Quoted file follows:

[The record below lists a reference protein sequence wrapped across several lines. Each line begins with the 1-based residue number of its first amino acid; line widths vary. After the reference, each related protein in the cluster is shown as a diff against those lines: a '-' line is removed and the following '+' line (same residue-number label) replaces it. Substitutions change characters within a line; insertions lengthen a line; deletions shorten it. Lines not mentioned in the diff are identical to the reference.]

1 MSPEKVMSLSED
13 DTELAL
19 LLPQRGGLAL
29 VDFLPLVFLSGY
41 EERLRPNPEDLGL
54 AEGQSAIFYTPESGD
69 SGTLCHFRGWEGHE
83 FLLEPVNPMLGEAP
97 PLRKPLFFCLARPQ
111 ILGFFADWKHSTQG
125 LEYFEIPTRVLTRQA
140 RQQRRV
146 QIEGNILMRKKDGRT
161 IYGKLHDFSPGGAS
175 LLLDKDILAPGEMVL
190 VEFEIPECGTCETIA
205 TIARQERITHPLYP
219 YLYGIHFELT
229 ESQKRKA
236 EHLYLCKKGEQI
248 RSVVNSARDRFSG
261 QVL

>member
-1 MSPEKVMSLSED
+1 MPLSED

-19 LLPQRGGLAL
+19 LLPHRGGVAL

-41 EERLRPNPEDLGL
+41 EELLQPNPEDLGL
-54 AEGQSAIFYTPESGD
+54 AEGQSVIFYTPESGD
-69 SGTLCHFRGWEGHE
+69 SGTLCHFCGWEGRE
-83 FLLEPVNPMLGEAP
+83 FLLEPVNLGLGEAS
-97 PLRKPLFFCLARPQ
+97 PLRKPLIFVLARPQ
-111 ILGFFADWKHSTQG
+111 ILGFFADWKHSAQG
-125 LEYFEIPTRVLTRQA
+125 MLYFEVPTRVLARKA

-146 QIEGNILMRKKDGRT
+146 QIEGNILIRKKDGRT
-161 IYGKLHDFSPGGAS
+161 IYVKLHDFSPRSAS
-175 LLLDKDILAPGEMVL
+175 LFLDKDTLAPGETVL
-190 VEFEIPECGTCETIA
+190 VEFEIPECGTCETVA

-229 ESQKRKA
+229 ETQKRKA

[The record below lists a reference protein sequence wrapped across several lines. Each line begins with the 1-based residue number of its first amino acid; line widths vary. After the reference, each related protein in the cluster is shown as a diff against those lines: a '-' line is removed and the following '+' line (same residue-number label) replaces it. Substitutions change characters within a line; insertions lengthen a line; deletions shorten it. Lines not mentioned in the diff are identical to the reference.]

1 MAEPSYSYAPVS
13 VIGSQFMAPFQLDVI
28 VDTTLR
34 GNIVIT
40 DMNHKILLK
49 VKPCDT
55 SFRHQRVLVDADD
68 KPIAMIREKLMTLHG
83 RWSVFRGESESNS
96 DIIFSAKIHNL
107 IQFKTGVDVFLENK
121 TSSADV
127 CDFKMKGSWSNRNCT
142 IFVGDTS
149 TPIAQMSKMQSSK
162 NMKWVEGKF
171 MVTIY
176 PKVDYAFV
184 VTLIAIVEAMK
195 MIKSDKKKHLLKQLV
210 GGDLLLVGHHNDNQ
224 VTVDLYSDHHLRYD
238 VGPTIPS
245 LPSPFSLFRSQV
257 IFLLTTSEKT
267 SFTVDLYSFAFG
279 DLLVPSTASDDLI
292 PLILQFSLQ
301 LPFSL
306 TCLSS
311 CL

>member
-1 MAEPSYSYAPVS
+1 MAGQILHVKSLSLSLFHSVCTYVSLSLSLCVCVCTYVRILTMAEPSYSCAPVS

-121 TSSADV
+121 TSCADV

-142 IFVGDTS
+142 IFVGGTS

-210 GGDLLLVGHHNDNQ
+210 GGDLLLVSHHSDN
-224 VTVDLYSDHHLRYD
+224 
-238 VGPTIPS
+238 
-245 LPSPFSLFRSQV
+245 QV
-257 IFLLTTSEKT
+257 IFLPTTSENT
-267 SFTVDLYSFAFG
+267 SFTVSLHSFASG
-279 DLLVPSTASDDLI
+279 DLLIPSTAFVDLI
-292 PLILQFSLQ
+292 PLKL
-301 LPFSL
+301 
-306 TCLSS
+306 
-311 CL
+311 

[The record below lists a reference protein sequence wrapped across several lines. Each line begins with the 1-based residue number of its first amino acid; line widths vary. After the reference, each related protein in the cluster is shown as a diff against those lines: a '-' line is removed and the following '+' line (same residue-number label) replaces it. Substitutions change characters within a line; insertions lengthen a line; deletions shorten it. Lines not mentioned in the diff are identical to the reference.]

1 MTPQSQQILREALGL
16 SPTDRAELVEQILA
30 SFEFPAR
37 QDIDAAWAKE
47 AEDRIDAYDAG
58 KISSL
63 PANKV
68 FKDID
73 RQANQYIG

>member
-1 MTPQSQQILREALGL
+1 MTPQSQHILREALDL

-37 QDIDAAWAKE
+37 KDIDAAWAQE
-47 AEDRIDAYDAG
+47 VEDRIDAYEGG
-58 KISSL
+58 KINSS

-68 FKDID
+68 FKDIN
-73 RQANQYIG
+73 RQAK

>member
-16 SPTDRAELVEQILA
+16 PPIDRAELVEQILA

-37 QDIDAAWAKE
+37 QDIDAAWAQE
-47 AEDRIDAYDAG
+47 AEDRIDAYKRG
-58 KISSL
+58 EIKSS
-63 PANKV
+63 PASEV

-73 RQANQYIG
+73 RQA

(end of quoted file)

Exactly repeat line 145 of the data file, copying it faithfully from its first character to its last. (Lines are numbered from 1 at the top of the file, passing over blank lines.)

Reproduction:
+58 EIKSS